The Synod promptly moved to regularize relations with the Russian Orthodox Church, canonically still the "Mother Church" for Poland. In June 1948, as Dionizy was scheduled to go to trial for collaboration, the Polish Synod formally repudiated its autocephalous status on the grounds that it had been gained without consent from Moscow, officially stripped Dionizy of his clerical rank and duties, and asked the Russian patriarch to regrant autocephaly. Patriarch Alexei promptly agreed, and on 22 June 1948 the Russian Synod formally approved this status for the Polish Church. The ecumenical patriarch confirmed the grant, and requested that Dionizy return as its head. Accordingly, the regime released him in August and Dionizy personally journeyed to Moscow to formally repent before Patriarch Alexei, who lifted various ecclesiastical interdictions against him and returned his title of metropolitan--but then officially retired him from active clerical duty, thereby vacating the leading position in the Polish hierarchy.(38)

Although the church was without a formal head, under the Synod it gradually revived its institutional structure and ecclesiastical life. Previously, the Synod had founded a convent at Grabarka and monastery at Jableczna in 1947, and in 1949 it added a third diocese. The following year a fourth diocese emerged, and that same year the Orthodox Theological Seminary reopened in Warsaw to train future priests. Finally, on 19 April 1951, the Synod sent a message to the Russian patriarch declaring that no one in Poland was worthy to fill the position of metropolitan of the Polish Autocephalous Orthodox Church and asked that he select a Russian hierarch for this post. Two months later the Moscow Synod granted their request, and on 8 July 1951, Archbishop Macarius of L'viv and Ternopil' was formally enthroned as metropolitan of Warsaw and all Poland.(39)

Macarius worked diligently to rebuild the Orthodox Church while simultaneously Polonizing it by diminishing its Ukrainian and Belorussian aspects. Along the way he succeeded in alienating the Roman Catholic Church by assuming control of a number of Uniate churches in southeastern Poland that had been confiscated by the state earlier, an action that later redounded negatively to Polish Orthodoxy.(40) Among other achievements, he was instrumental in having a Department of Orthodox Theology established at the Christian Theological Academy in Warsaw, the state-supported center for advanced pastoral education for non-Catholic faiths. Indeed, even an observer critical of his Polonizing activities credited Macarius with consolidating and streamlining the church organizational structure and shaping it into a "respectable ecclesiastical body which enjoyed comparatively more privileges than the Roman Catholic Church."(41)

Macarius died in 1959 and was succeeded as metropolitan by former interim head Archbishop Timothy, who in turn died three years later. His successor was Bishop Stefan (Stephen), who served eight years before his death in 1970 elevated the current Metropolitan Bazyli (Basil) to the chief office in the hierarchy.

Under Bazyli, the Orthodox Church became a key member of the Polish Ecumenical Council, the umbrella organization of non-Catholic religious establishments that backed the government in both its foreign and domestic policies. Its reward was a slow but steady growth throughout the 1970s, rising from official counts of 195 clergy serving 215 parishes in 1970 to 292 clergy serving 231 parishes in 1980, although the number of places of worship remained at 300(42) The main issue facing the church during this decade was the rising demand for its Ukrainianization, which focused on the use of the Ukrainian language in worship services and certain Orthodox publications. Although many of the clergy and faithful are ethnic Ukrainians, the hierarchy remained firm on the use of Church Slavonic as the liturgical language and of Russian for the official monthly publication Tserkovnyi Viestnik.(43) As a partial concession, the church added a Ukrainian version of its annual almanac to its publication list, but carefully complemented it with a Polish-language information bulletin. This reluctance to accommodate Ukrainian Orthodoxy has been explained as deriving from Moscow's fears that a more far-reaching Ukrainization of the church might well produce similar demands for a religious revival among its own Ukrainian population.(44)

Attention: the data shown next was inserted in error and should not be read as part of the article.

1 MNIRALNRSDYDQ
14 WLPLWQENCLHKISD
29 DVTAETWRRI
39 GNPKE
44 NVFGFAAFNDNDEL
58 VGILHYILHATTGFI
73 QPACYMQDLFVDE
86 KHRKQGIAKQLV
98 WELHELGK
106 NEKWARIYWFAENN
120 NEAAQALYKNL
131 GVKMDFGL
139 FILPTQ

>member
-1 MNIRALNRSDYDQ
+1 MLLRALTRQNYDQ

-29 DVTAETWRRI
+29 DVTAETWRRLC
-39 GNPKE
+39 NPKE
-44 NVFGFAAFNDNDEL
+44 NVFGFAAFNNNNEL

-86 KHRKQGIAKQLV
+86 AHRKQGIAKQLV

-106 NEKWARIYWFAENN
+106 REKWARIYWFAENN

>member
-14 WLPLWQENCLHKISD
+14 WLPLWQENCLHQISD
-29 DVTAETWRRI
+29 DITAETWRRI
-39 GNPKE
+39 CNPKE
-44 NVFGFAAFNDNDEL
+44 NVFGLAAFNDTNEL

The final decade of communist rule presented the Orthodox Church with special challenges. One involved the increasing assertiveness of the Roman Catholic Church, which concerned the hierarchy even before the formal appearance of Solidarity.(45) Nonetheless, while not an active participant in Solidarity, the church joined with other non-Catholic denominations in pressing for the same access to radio broadcasts of its services granted to the Catholic Church in the Gdansk Accords. Church leaders also "positively" assessed "the socio-political transformations currently taking place in Poland, with special stress on democratization of public life," although they were careful to note that they also "favorably assessed the Polish denominational policy over the last decade."(46)

The imposition of martial law in December 1981 placed a difficult choice before the non-Catholic faiths: Resist the military junta and risk losing the gains made since World War II, or cooperate and extend them. The Orthodox Church opportunistically joined its fellow Ecumenical Council members in opting for the latter approach. The metropolitan issued a special Easter encyclical in 1982 which, after noting that "certain people" had displayed a tendency to "behavior which is offensive to the name Christian . . . the morality of a wolf," and "the desire to destroy our common home and . . . sink our Homeland in the sea of suffering, tears and perhaps also blood," urged the faithful to "pray for our beloved Army and for its supreme authorities."(47) An accompanying Synod statement voiced the hope that "our homeland will get stronger, that the joy of life will return to it, and with it--a spiritual and material wellbeing."(48)